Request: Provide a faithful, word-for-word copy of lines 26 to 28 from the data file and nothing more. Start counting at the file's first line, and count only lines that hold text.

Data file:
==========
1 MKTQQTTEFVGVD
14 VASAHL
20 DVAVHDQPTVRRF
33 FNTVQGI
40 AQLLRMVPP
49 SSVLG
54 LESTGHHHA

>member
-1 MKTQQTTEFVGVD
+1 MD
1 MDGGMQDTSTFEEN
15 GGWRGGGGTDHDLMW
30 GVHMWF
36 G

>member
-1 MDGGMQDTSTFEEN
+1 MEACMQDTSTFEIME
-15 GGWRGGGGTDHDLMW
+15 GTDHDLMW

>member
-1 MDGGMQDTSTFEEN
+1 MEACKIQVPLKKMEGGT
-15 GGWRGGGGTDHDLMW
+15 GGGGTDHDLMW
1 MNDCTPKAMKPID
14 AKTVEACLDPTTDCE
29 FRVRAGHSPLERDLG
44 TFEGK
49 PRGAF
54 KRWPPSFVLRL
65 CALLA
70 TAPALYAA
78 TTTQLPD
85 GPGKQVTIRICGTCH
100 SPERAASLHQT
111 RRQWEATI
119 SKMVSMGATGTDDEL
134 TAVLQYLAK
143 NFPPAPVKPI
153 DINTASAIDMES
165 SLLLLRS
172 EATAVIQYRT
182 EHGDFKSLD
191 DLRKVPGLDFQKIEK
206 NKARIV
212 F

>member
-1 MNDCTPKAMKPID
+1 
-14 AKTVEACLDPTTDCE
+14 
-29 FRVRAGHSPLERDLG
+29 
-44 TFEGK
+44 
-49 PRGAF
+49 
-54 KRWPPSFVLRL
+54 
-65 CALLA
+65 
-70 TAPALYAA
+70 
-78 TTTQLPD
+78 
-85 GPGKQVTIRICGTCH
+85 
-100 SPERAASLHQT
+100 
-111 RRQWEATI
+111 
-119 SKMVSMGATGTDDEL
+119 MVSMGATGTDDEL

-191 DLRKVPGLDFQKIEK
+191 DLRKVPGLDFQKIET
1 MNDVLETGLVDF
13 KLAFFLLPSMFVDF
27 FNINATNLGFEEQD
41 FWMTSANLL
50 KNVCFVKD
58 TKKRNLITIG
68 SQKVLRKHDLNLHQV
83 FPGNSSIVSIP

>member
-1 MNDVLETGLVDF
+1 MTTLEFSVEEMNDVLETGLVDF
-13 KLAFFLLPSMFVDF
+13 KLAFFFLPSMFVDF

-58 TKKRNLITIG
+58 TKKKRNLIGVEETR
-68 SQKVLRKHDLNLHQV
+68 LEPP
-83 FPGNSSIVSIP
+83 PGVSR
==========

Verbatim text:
14 AKTVEACLDPTTDCE
29 FRVRAGHSPLERDLG
44 TFEGK